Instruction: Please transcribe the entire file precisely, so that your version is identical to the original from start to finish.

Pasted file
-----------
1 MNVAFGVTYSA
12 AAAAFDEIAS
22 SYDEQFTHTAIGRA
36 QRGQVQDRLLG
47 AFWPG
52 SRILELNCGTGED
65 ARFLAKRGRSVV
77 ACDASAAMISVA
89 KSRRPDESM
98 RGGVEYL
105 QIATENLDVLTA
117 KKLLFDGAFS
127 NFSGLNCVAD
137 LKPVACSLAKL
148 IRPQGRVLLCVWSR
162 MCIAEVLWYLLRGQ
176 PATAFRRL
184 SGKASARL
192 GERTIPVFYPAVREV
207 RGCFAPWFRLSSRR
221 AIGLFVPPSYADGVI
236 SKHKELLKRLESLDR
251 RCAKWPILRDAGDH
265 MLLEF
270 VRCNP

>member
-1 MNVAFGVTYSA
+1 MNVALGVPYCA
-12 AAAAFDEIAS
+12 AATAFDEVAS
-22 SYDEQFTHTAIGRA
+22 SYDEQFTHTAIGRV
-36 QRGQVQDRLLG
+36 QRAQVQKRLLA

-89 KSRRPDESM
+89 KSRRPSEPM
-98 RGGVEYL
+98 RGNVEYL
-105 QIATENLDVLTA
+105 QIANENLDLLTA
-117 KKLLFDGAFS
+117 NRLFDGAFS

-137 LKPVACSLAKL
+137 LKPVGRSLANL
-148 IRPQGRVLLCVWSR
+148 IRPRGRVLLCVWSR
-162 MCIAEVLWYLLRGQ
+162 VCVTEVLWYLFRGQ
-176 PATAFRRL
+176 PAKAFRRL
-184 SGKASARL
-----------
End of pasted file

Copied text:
1 MNVAFGVTYSA
12 AAAAFDEIAS
22 SYDEQFTHTAIGRA
36 QRGQVQDRLLG
47 AFWPG
52 SRILELNCGTGED
65 ARFLAKRGRSVV
77 ACDASAAMISVA
89 KSRRPDESM
98 RGGVEYL
105 QIATENLDVLTA
117 KKLLFDGAFS
127 NFSGLNCVAD
137 LKPVACSLAKL
148 IRPQGRVLLCVWSR
162 MCIAEVLWYLLRGQ
176 PATAFRRL
184 SGKASARL
192 GERTIPVFYPAVREV
207 RGCFAPWFRLSSRR
221 AIGLFVPPSYADGVI
236 SKHKELLKRLESLDR
251 RCAKWPILRDAGDH
265 MLLEF
270 VRCNP

>member
-1 MNVAFGVTYSA
+1 MNVALGVPYCA
-12 AAAAFDEIAS
+12 AATAFDEVAS
-22 SYDEQFTHTAIGRA
+22 SYDEQFTHTAIGRV
-36 QRGQVQDRLLG
+36 QRAQVQKRLLA

-89 KSRRPDESM
+89 KSRRPSEPM
-98 RGGVEYL
+98 RGNVEYL
-105 QIATENLDVLTA
+105 QIANENLDLLTA
-117 KKLLFDGAFS
+117 NRLFDGAFS

-137 LKPVACSLAKL
+137 LKPVGRSLANL
-148 IRPQGRVLLCVWSR
+148 IRPRGRVLLCVWSR
-162 MCIAEVLWYLLRGQ
+162 VCVTEVLWYLFRGQ
-176 PATAFRRL
+176 PAKAFRRL
-184 SGKASARL